This is part of a series of ekphrastic poems presented alongside ‘Hyphenated’ at The Substation. ‘A Thousand Blooms’ responds to Vipoo Srilivasa’s work.
A Thousand Blooms
Look here, children—
There, by your feet,
A tiny yellow flower!
‘Don’t Trample This Flower’, Bing Xin,
translated from the Chinese by Herbert Batt and Sheldon Zitner
Little ones, let’s put pencil to paper—
draw the backyard rooster, sketch your loyal dog:
one to announce daybreak, the other to watch all night.
Let’s shape their bodies with our hands.
Let’s gouge out cavities with our fingers.
We are a hundred lidless eyes.
You there, go out into the desert.
Come back when you’ve stopped weeping.
Who shall we drown in glass today?
Who will withstand the flames?
The blue-and-white vases are broken.
They made us walk across the shards.
Our cut feet are a thousand crimson blooms.
It’s certain death for flowers without roots.
About the Artwork
The Masks of Me
Mixed media installation
A mask is an object normally worn on the face, typically for protection, disguise, performance, or entertainment. Masks have been used since antiquity for both ceremonial and practical purposes.
Living in two different cultures, I have become fascinated by cultural differences. The situation not only allows me to create work that blend the best of both cultures, but also teaches me about cultural appropriation and how to blend in or stand out.
For the Hyphenated exhibition, I created a group of small masks that celebrate cultural differences and diversity. Through shape, decoration, colour, material and facial expression, each mask reflects on my personal experience of living in two worlds.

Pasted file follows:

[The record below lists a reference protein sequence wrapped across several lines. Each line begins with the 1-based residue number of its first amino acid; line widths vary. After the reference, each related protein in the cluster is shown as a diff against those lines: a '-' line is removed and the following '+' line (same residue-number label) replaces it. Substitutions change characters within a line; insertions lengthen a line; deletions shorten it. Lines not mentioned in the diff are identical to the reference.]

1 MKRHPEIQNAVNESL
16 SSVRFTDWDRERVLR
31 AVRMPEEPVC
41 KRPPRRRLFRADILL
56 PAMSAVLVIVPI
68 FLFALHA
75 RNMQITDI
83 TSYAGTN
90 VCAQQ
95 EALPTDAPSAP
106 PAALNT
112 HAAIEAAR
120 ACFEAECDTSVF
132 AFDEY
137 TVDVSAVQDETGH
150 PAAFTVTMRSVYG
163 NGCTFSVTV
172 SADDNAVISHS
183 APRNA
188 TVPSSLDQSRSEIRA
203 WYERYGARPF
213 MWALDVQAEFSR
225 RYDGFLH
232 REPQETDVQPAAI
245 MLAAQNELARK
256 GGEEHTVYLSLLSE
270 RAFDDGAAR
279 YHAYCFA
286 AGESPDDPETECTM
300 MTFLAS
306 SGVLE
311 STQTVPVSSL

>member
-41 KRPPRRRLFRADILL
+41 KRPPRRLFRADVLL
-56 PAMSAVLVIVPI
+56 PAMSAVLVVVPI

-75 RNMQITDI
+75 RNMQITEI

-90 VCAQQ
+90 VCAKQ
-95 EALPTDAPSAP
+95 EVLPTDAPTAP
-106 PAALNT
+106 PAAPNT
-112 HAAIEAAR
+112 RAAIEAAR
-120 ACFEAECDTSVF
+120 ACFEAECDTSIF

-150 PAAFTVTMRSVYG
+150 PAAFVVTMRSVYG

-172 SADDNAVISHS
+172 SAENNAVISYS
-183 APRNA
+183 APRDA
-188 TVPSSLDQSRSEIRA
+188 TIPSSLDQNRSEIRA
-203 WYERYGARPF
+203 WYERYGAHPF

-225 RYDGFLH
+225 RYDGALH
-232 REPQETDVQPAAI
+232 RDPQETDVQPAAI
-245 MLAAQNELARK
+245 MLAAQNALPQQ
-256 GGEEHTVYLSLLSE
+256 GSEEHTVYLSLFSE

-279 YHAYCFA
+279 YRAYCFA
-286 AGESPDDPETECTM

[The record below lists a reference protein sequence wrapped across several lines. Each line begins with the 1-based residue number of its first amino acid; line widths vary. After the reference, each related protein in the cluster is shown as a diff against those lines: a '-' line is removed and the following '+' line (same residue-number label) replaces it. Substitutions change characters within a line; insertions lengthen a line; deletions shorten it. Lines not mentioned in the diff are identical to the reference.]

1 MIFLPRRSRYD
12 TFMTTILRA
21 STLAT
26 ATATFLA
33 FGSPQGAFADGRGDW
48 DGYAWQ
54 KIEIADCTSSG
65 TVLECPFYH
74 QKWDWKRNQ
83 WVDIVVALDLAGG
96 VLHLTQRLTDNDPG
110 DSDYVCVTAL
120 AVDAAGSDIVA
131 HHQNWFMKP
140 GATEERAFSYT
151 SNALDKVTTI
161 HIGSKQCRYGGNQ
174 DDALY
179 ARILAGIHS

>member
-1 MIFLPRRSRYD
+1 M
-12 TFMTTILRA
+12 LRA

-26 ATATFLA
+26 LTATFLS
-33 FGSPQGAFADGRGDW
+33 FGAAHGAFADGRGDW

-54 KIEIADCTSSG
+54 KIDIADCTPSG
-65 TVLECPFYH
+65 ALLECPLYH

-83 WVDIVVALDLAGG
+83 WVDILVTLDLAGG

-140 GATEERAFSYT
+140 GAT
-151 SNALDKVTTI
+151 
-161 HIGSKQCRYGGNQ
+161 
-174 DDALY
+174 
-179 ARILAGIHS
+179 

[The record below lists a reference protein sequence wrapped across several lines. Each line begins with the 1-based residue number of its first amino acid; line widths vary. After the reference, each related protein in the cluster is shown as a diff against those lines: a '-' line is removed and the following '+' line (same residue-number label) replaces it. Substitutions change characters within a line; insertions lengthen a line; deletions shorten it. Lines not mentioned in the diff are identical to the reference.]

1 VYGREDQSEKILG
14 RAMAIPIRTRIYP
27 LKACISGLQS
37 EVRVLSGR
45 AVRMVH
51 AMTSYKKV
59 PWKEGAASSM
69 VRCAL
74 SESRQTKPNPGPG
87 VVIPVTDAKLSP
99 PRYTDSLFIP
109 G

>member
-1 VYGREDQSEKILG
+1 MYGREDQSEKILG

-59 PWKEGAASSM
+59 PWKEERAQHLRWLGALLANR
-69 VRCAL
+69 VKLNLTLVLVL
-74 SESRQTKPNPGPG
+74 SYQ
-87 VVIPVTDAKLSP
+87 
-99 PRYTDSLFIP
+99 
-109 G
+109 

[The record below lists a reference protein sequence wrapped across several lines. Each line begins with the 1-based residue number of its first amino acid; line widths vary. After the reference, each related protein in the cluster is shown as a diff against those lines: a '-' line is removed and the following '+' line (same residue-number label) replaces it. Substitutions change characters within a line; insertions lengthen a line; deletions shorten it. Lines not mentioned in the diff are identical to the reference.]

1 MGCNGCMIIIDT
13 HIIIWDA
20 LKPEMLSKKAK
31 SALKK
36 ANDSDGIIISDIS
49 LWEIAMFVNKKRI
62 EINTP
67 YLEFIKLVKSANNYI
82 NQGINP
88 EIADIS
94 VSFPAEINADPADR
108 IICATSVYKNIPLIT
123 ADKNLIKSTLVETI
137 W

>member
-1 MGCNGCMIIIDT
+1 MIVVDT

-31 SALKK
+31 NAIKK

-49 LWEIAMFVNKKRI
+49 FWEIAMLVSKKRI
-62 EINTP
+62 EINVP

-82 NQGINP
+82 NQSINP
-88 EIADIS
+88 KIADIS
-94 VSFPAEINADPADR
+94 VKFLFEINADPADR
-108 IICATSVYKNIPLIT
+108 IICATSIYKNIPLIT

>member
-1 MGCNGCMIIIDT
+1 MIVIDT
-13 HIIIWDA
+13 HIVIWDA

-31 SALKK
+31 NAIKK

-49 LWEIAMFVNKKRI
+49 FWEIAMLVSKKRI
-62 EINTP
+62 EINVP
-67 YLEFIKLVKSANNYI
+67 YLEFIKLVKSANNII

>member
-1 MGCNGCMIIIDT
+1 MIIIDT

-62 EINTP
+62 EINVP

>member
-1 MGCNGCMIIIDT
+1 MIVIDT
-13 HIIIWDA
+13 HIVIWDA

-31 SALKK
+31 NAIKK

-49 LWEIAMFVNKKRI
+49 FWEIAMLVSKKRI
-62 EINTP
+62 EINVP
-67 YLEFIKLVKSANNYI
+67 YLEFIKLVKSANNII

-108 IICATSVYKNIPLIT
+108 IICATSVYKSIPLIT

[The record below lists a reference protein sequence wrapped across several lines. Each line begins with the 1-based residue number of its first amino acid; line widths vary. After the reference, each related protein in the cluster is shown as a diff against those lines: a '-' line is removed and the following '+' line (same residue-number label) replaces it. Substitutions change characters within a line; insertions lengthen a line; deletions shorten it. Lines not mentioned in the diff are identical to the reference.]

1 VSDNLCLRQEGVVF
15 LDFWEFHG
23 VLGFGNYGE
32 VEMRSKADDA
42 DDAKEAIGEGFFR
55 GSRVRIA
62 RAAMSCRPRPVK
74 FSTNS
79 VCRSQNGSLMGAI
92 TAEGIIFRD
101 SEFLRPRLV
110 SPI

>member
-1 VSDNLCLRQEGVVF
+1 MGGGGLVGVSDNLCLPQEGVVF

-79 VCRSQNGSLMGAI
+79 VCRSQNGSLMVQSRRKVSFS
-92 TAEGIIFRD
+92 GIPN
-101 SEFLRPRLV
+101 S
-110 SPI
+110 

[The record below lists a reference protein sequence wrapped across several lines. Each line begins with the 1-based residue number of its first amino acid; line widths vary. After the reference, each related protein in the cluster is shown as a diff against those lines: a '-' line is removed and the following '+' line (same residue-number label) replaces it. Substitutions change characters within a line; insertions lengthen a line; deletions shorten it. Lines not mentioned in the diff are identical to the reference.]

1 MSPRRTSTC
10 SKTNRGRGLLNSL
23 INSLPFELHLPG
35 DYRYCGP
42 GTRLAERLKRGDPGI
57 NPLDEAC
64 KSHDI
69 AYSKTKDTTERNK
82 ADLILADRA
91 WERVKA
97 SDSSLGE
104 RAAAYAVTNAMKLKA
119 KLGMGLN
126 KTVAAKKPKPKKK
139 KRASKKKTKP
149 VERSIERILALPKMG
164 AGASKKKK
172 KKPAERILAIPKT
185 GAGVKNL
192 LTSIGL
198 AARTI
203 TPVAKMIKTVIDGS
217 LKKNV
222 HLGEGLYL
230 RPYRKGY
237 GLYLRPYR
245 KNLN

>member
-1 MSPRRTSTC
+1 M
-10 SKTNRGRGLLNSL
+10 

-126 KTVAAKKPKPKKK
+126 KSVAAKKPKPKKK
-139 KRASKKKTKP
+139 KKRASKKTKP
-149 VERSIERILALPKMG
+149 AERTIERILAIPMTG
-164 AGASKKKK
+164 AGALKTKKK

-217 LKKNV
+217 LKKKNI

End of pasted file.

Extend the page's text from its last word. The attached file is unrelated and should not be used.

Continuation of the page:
About the Artist
A Thai born, Melbourne based artist, curator and arts activist, Vipoo Srivilasa works predominantly in ceramics but also produce works on paper and mixed media sculptures. Vipoo’s works explore similarities between the cultures of his native home, Thailand and his adoptive home, Australia as well as exploring cultural shifts and migration experiences. His work is a playful mix of European historical figurative and Asian decorative art practices with a healthy dose of contemporary culture. Vipoo is known for his clever, quirky, zoomorphic figures, which blend the artist’s playful spirit and social consciousness, just as they blend pop and folk culture. His work requires an intimacy in which the key elements of the drama are often found in unusual places within the forms themselves.
In addition to exhibiting his work, Vipoo has actively initiated and organised cultural exchange projects between national and international artists. His recent major project was Beyond Limitations, a cultural exchange between Australian and Korean ceramic artists through a mentoring camp. The project took place in 2015 at Gimhae Museum, Korea. Vipoo’s work has been exhibited in major art institutes around the world and has been a recipient of many major awards.